Welfare reform's social costs are much too highThe Sun's...

LETTERS TO THE EDITOR

August 21, 1999

Welfare reform's social costs are much too high

The Sun's editorial "Undermining progress of welfare reform" (Aug. 13) is correct that it is outrageous that Republicans want to fund their tax cuts for the wealthy with temporary savings from welfare reform grants to the states and other programs for the disadvantaged.

Welfare reform may be a success in that welfare rolls have been cut, but it has been anything but successful in steering people toward self-sufficiency.

As The Sun pointed out, those who leave welfare "are the new working poor, barely able to make ends meet."

Unless structural poverty and its causes are eliminated, no amount of tinkering with skills training, child care programs and transportation assistance will solve the problems of below-subsistence wages, lack of health insurance, substandard or non-existent housing and malnutrition.

If Congress can even consider cutting the taxes of CEOs who make 150 times what an average worker takes home, or spending more billions on "Star Wars" or other military boondoggles, simple fairness demands that those who are willing to work receive sufficient compensation to support themselves and their families -- through wages or an adequate earned income tax credit.

Lee Lears

Annapolis

The Sun's article on Allegany County's 91 percent reduction in its welfare rolls over the past four years reports "dilemmas" and "new hardships" ("Allegany Co. confronts work, welfare delemmas," Aug. 15). This markedly understates the social costs of welfare reform and the damage it is doing to people.

The article notes the county's more than four-fold increase in juvenile justice complaints in the last six years, a five fold increase in domestic violence complaints and large increases in child abuse reports and use of a local food pantry.

A review of all the changes induced by "welfare reform" would conclude that, as it shifts welfare clients to expensive criminal justice and medical agencies, no money is being saved.

And, as supports such as Medicaid that are designed to ease people's transition from welfare to work expire, even more people will be in distress.

While those who receive public funds need to be accountable, this "reform" is a travesty. Lives are being destroyed.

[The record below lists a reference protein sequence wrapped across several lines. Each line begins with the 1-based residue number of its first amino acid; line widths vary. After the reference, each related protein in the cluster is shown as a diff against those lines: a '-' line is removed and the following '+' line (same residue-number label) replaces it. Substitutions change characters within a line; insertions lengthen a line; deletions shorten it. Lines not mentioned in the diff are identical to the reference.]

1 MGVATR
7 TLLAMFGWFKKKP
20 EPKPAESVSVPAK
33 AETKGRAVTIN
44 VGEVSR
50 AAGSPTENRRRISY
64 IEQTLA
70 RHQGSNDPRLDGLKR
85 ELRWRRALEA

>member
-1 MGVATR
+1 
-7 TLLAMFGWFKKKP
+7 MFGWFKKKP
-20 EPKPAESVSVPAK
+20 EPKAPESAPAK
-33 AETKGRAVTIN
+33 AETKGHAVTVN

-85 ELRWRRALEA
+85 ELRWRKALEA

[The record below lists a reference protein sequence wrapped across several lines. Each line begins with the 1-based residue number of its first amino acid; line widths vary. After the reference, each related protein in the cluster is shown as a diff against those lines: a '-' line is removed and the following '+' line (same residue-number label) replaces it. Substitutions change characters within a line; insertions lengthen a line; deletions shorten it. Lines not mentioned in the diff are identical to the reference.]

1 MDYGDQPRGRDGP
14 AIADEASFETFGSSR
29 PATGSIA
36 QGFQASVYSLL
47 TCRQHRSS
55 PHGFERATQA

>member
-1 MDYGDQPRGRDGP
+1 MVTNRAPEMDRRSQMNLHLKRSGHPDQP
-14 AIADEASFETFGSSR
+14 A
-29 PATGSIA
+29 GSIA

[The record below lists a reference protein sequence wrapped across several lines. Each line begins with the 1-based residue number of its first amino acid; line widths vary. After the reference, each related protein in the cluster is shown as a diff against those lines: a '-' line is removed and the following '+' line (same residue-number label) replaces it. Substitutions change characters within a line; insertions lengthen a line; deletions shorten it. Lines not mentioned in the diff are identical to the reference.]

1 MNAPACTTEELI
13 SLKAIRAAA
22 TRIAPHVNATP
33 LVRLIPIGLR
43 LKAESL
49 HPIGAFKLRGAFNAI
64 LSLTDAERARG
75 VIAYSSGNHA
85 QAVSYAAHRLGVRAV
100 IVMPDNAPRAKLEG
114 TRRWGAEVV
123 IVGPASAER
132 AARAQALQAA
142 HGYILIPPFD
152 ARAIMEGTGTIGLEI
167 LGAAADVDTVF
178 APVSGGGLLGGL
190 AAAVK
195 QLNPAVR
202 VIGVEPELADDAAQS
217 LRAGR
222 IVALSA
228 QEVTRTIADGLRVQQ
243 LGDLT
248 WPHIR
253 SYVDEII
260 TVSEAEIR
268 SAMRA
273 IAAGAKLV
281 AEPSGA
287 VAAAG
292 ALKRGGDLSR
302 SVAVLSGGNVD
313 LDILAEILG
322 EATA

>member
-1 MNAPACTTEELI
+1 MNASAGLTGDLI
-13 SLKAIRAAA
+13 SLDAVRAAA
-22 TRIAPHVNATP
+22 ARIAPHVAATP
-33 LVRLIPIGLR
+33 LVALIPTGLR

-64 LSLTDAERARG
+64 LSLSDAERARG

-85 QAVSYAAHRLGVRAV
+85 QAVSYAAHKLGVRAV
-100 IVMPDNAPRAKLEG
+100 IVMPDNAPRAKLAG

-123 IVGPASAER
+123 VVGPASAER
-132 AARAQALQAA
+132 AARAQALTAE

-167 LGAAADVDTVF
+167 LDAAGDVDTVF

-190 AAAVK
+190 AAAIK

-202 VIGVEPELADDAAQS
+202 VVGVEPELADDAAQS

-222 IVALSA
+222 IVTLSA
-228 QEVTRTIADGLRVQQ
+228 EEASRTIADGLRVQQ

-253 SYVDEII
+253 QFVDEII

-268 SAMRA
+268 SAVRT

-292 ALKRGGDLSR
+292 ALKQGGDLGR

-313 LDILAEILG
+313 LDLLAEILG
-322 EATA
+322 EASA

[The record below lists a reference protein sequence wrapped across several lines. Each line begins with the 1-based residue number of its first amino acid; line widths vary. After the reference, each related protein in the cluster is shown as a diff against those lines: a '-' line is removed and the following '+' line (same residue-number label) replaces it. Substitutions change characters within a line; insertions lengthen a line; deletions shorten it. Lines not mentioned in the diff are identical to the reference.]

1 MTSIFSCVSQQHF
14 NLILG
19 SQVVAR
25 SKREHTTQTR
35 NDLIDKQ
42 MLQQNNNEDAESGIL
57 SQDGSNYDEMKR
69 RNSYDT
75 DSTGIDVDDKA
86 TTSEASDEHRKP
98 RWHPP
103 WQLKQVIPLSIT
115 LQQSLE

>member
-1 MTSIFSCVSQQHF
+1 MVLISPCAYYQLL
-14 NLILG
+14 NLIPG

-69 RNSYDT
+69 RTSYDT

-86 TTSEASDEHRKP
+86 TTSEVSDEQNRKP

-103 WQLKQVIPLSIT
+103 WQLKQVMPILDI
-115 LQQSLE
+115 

Harris Chaiklin

Columbia

The writer is professor emeritus at the University of Maryland's School of Social Work.

Teen-agers should be free to drop out of high school

Vice president Al Gore promises that, if elected president, he will make it illegal to drop out of high school before age 18 (currently a student can drop out at 16). This is not a good idea at all.

Generally, two types of teen-agers drop out of school. The first are students unlikely to amount to much anyway. Why punish those who want to learn with the presence of unwilling students?

If you think public schools are dysfunctional now, they would become even worse under the law Mr. Gore proposes.

The other type of student apt to drop out is the bright, independent, entrepreneurial type. Such individuals often feel stifled by the one-size-fits-all, unchallenging intellectual atmosphere of many public schools.

They may drop out of high school, but then go on to do bigger and better things in the business world or the military. Gore's proposal could inhibit, and maybe even crush, the spirit of some such talented young renegades.

Schools belong to those who want to learn. Attempting to force a mind to think is futile and naive.

What American students need is more freedom of choice and privatization -- not more coercion and collectivism.

Michael J. Hurd

Baltimore

Private schooling options save money, serve kids best

Deborah Meier is correct that smaller, more personal schools, tailored curricula, concerned adults and differing philosophies produce better results ("Smaller, better schools," Opinion Commentary, Aug. 16). However, Ms. Meier fails to consider better, cheaper alternatives outside the public school hierarchy.

She suggests that districts build new, small schools and empower these schools to make philosophical, curricula and supply decisions. While this would probably yield good results after millions of dollars are spent, better solutions already exist.

Often the optimal solution is home-schooling. My children enjoy a small, safe, personal school with two students and leaders who have complete control over curriculum and supply decisions.

Each home-schooling family can create an optimal learning environment for each child -- and a philosophy as unique as each family. Home-schooling can provide an excellent education for a fraction of the average yearly expenditure per public school child.

Where home-schooling won't work, many small, private schools with rich, diverse curricula and philosophies can provide the benefits Ms. Meier extols.

Jim Henderson

Odenton

Fix public schools and keep church, state separate

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